Presentation on theme: "Alexia Molina, Sofia Batres, Javier Atala, Nelson Frech."— Presentation transcript:
Alexia Molina, Sofia Batres, Javier Atala, Nelson Frech
Solids: Definite shape and definite volume Particles are close together 2 types: Amorphous and Crystalline Amorphous solids: particles are not arranged in a regular pattern. Crystalline solids: particles are arranged in a pattern.
Definite volume but no definite shape Particles move freely Properties of Liquids: Surface Tension: an inward pull among the molecules of a liquid that brings the molecules on the surface closer together. Viscosity: a liquids resistance to flowing
No definite shape No definite volume Particles move rapidly and they fill all the space available. Gases are also considered fluids which means substance that flows.
Melting: changes from solid to liquid Most pure substances melt at a specific temperature. The particles of a solid are vibrating so fast they break free from their fixed position. Freezing: changes from a liquid to solid. The particles of a liquid are moving so slow they form regular patterns.
Vaporization: changes from liquid to gas Particles in a liquid gain enough energy to form a gas. Evaporation: takes place only in the surface of a liquid. Boiling: occurs when a liquid changes to a gas below it surface as well as at surface. Boiling point: the temperature at which a liquid boils. Condensation: occurs when particles in a gas lose enough thermal energy to form a liquid.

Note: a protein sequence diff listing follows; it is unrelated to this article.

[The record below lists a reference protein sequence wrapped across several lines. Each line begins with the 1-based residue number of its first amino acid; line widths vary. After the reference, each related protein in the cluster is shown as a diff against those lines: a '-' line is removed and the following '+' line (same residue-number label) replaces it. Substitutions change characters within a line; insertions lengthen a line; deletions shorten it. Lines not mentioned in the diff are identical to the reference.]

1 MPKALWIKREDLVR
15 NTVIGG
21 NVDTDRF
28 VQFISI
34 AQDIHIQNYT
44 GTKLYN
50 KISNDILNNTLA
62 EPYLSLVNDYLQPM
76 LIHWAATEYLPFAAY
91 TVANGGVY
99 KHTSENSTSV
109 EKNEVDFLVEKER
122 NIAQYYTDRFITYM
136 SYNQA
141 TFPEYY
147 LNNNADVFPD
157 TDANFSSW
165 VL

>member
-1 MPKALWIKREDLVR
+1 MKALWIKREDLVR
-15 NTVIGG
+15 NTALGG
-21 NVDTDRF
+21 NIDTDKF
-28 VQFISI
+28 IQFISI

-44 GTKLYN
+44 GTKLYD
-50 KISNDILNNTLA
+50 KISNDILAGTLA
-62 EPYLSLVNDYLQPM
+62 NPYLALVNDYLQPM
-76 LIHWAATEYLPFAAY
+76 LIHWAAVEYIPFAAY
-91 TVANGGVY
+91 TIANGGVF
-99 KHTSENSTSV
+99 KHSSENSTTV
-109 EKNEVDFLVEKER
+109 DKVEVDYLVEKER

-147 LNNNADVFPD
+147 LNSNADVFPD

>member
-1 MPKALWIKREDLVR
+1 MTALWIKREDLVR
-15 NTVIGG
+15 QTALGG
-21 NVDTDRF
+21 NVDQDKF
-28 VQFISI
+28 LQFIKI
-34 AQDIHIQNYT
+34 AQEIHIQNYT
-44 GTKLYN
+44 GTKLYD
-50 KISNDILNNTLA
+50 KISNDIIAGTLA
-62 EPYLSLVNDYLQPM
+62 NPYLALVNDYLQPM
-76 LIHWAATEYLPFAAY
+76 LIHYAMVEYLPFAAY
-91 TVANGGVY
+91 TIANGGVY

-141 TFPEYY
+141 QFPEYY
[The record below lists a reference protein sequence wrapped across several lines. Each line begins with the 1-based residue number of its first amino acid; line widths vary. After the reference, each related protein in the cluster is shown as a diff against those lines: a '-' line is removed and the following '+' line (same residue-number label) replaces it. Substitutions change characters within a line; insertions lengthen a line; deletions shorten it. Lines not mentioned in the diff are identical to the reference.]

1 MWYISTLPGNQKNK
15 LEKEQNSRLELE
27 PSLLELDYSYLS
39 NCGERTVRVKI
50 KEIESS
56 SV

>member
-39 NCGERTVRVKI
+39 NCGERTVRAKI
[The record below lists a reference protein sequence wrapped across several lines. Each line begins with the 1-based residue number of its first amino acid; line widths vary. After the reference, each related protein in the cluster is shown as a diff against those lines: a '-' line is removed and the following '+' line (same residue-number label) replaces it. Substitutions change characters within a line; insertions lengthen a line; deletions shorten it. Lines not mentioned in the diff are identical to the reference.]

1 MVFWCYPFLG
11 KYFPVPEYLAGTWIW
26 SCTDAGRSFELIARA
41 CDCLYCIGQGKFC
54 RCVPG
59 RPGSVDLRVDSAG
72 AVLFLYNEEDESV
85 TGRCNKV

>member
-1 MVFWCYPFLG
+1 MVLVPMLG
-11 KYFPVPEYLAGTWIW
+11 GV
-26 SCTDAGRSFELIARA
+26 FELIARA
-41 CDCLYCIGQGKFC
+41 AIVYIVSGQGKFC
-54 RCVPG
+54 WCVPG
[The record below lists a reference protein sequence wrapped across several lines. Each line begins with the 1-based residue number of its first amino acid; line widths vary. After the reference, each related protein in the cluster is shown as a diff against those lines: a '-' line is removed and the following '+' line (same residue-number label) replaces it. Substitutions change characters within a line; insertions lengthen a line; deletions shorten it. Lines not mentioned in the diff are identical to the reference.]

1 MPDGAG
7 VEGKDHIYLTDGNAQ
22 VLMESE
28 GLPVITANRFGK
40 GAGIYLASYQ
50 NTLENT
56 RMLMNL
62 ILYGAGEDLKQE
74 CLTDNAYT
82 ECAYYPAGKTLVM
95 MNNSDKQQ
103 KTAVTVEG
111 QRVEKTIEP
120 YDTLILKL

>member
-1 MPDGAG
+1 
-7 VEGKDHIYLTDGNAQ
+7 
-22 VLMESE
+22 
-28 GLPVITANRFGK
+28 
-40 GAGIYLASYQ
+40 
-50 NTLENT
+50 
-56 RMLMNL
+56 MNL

Sublimation: occurs when the surface particles of a solid gain enough energy that they form a gas. During sublimation particles of a solid do not pass through the liquid state as they form a gas.
Measuring gases When working with gas, it is helpful to know its volume, temperature, and pressure Volume: the amount of space that matter files. Temperature: the measure of the average energy of random motion of the particles in a substance Pressure: force of its outward push divided by the area of the walls of the container
Boyle`s Law: when pressure decreases, volume increases Charles`s Law: when pressure increases so does volume.
First you collect data and then you graph it. After gathering info you record temperature and data Origin: a line that passes through all cero points Vary Inversely: when a graph of two variables forms a kind of curve. Y axis= Volume X axis =Temperature Temperature (K)Volume (mL)